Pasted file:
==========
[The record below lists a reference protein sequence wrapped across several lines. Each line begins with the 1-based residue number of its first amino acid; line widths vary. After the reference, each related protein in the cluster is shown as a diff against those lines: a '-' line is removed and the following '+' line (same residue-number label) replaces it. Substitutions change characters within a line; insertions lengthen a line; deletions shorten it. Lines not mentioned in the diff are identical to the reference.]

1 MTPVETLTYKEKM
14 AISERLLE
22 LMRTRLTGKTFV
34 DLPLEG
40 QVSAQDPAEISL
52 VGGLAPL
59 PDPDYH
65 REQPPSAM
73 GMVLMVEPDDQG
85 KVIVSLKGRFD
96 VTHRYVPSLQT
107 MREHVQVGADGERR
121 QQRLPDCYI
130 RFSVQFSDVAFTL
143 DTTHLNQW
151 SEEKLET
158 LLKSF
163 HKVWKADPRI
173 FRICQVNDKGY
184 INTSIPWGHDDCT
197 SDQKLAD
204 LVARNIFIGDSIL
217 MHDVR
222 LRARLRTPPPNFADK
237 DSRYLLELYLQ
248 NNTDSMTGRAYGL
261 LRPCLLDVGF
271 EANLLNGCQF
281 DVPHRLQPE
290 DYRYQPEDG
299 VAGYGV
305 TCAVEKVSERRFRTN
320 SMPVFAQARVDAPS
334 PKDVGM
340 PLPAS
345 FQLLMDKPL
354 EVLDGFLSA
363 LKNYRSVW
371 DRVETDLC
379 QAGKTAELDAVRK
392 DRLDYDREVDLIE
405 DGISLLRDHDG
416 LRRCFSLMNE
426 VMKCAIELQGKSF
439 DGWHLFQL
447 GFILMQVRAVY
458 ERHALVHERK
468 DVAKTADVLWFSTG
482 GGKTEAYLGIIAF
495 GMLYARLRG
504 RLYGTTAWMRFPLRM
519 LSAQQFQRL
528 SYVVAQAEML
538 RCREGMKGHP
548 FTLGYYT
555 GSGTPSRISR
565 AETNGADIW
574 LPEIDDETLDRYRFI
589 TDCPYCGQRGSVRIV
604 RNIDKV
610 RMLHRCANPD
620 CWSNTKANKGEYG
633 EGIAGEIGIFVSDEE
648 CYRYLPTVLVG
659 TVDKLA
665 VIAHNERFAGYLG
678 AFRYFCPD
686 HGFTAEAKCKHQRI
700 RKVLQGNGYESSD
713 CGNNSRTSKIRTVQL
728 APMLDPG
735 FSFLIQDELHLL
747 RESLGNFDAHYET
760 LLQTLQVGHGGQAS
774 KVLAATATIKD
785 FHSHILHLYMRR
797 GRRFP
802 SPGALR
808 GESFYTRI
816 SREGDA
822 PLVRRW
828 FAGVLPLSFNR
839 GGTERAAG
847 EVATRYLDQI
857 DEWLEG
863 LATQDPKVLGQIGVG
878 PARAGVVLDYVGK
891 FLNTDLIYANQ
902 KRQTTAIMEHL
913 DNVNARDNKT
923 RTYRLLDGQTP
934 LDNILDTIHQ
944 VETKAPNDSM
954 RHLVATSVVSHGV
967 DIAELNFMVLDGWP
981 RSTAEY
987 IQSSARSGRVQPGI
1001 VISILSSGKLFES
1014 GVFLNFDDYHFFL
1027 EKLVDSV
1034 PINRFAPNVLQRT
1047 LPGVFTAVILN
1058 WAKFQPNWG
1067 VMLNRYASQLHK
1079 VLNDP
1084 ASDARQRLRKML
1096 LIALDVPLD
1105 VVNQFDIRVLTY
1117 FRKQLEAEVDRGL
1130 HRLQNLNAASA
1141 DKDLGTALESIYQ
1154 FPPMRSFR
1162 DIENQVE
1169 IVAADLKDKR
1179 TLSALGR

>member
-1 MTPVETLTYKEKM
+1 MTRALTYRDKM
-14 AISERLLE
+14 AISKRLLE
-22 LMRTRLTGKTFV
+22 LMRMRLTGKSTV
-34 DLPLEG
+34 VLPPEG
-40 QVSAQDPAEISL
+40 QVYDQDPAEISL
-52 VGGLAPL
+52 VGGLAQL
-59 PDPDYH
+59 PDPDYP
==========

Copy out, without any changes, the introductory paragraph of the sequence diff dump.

[The record below lists a reference protein sequence wrapped across several lines. Each line begins with the 1-based residue number of its first amino acid; line widths vary. After the reference, each related protein in the cluster is shown as a diff against those lines: a '-' line is removed and the following '+' line (same residue-number label) replaces it. Substitutions change characters within a line; insertions lengthen a line; deletions shorten it. Lines not mentioned in the diff are identical to the reference.]